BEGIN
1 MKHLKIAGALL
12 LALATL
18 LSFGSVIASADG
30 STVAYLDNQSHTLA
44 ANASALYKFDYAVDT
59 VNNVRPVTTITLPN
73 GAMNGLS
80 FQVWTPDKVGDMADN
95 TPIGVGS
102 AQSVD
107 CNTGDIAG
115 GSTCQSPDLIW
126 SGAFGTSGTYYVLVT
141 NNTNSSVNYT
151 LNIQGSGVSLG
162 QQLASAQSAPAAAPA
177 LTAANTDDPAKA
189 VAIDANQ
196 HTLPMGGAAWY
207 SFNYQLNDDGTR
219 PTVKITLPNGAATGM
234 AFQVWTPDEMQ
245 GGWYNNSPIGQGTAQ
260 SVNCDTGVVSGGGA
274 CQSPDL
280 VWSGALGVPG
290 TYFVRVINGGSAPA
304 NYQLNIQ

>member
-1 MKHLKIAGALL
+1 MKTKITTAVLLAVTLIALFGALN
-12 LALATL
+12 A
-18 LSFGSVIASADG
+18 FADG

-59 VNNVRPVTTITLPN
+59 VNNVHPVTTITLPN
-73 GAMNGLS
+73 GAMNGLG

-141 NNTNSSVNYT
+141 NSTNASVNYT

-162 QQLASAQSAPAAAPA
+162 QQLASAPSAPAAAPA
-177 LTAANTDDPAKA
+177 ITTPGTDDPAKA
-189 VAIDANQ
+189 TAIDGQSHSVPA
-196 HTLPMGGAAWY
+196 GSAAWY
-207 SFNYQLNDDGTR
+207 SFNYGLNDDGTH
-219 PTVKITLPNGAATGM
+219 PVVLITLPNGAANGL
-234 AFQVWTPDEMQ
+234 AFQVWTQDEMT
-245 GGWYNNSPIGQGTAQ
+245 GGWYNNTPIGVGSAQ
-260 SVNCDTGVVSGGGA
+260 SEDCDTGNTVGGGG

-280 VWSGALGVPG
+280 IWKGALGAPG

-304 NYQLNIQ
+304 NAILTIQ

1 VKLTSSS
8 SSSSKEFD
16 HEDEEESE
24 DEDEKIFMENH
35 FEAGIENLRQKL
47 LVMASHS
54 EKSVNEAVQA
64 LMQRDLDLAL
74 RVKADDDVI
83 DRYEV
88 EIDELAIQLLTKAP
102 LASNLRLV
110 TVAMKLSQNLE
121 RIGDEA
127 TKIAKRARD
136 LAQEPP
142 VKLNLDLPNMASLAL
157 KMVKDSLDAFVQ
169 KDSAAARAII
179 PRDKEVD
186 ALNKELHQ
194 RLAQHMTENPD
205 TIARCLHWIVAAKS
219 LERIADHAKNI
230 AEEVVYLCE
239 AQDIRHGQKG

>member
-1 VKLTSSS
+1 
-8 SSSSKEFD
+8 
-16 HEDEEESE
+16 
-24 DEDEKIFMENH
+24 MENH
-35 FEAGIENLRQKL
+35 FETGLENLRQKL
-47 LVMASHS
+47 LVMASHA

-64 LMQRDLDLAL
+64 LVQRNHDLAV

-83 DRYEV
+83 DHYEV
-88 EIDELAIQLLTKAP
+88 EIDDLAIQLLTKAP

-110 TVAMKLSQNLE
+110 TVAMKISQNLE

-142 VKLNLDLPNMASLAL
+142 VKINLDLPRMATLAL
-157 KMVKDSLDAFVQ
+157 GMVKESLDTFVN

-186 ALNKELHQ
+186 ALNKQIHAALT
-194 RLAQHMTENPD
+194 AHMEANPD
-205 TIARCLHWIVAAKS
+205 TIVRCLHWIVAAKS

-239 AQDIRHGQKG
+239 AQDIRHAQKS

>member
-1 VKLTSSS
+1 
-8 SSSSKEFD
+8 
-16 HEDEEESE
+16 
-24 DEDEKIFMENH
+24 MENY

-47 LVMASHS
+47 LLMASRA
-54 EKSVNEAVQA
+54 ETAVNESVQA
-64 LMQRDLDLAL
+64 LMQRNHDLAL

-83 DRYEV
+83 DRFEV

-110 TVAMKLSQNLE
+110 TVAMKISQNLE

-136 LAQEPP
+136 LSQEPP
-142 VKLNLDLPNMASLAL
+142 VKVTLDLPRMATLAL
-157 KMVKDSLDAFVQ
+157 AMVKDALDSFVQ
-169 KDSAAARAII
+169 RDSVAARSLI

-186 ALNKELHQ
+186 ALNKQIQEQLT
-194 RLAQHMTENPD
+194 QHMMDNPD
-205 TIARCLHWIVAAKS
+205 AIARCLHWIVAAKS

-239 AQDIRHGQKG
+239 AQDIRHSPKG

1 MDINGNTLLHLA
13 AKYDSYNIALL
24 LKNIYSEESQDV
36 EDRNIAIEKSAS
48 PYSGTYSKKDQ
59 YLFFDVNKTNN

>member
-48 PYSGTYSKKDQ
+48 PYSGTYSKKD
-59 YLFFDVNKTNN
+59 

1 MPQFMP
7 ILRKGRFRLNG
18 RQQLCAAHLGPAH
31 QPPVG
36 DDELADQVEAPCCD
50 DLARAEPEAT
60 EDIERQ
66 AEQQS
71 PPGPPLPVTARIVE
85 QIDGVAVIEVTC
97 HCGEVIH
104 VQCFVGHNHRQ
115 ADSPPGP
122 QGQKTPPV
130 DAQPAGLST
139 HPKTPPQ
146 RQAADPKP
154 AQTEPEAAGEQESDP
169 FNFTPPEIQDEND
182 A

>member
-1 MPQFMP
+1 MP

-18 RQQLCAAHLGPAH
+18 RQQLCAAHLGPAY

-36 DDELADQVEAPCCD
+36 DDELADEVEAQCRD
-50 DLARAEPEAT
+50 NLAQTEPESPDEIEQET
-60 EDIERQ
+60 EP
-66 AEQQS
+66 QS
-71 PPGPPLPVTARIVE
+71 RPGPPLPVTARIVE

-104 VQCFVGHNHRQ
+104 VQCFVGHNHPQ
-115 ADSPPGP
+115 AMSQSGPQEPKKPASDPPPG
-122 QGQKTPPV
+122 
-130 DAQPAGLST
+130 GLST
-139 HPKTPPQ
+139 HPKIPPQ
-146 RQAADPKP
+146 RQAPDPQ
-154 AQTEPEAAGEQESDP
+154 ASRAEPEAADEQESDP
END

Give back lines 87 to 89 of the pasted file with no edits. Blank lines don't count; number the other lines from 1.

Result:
219 LERIADHAKNI
230 AEEVVYLCE
239 AQDIRHGQKG